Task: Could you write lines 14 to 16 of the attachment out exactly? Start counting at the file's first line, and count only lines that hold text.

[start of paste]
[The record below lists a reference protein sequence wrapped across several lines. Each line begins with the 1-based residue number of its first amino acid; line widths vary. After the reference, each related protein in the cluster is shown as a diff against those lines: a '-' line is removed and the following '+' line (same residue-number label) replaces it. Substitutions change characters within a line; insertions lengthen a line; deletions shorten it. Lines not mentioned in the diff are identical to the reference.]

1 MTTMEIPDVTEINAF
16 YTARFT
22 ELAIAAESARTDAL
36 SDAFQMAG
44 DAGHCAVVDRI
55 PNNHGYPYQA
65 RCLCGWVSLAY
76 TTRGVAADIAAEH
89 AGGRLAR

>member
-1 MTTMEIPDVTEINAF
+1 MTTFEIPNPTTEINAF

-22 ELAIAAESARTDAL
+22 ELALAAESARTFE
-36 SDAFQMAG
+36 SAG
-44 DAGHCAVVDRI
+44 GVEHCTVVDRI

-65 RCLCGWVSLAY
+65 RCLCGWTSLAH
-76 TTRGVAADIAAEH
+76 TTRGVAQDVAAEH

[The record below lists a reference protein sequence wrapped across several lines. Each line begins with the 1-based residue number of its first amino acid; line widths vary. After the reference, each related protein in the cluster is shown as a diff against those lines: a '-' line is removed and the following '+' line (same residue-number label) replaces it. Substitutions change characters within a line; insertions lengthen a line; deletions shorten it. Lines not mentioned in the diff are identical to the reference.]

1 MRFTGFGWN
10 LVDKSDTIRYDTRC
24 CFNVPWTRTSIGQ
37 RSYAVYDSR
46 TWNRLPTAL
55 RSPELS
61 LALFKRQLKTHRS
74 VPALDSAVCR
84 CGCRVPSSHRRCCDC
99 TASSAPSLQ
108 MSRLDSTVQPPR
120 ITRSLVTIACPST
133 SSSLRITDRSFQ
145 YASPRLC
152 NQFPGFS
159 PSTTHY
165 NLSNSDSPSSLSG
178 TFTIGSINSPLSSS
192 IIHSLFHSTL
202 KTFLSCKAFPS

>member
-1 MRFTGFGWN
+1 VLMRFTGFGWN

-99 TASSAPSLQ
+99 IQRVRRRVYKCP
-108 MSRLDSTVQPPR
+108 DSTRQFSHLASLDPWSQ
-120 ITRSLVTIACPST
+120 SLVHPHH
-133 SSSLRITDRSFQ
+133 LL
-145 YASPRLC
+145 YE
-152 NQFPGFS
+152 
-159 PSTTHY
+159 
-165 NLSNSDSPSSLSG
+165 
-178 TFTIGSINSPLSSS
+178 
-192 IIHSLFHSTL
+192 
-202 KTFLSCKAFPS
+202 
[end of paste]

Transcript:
-22 ELAIAAESARTDAL
+22 ELALAAESARTFE
-36 SDAFQMAG